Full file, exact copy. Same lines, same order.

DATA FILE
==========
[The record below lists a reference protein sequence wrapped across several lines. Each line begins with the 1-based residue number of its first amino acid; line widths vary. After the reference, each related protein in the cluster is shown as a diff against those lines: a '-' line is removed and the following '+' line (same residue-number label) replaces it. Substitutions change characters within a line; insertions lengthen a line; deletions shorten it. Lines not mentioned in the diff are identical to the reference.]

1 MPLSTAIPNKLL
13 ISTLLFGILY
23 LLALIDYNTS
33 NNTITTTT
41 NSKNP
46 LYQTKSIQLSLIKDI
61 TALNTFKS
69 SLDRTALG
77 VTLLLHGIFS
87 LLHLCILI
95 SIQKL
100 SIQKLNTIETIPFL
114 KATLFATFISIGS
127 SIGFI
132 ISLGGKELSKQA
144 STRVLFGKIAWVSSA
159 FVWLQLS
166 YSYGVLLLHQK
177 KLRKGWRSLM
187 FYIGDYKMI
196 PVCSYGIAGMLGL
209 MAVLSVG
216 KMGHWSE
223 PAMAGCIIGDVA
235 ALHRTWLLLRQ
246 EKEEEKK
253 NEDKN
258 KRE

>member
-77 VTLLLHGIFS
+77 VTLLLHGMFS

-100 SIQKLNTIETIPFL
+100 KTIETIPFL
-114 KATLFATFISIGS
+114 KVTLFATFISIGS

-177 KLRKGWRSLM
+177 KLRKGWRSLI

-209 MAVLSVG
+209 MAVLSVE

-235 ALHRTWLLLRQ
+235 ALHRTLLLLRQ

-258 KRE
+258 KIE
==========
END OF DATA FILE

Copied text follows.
[The record below lists a reference protein sequence wrapped across several lines. Each line begins with the 1-based residue number of its first amino acid; line widths vary. After the reference, each related protein in the cluster is shown as a diff against those lines: a '-' line is removed and the following '+' line (same residue-number label) replaces it. Substitutions change characters within a line; insertions lengthen a line; deletions shorten it. Lines not mentioned in the diff are identical to the reference.]

1 MPLSTAIPNKLL
13 ISTLLFGILY
23 LLALIDYNTS
33 NNTITTTT
41 NSKNP
46 LYQTKSIQLSLIKDI
61 TALNTFKS
69 SLDRTALG
77 VTLLLHGIFS
87 LLHLCILI
95 SIQKL
100 SIQKLNTIETIPFL
114 KATLFATFISIGS
127 SIGFI
132 ISLGGKELSKQA
144 STRVLFGKIAWVSSA
159 FVWLQLS
166 YSYGVLLLHQK
177 KLRKGWRSLM
187 FYIGDYKMI
196 PVCSYGIAGMLGL
209 MAVLSVG
216 KMGHWSE
223 PAMAGCIIGDVA
235 ALHRTWLLLRQ
246 EKEEEKK
253 NEDKN
258 KRE

>member
-77 VTLLLHGIFS
+77 VTLLLHGMFS

-100 SIQKLNTIETIPFL
+100 KTIETIPFL
-114 KATLFATFISIGS
+114 KVTLFATFISIGS

-177 KLRKGWRSLM
+177 KLRKGWRSLI

-209 MAVLSVG
+209 MAVLSVE

-235 ALHRTWLLLRQ
+235 ALHRTLLLLRQ

-258 KRE
+258 KIE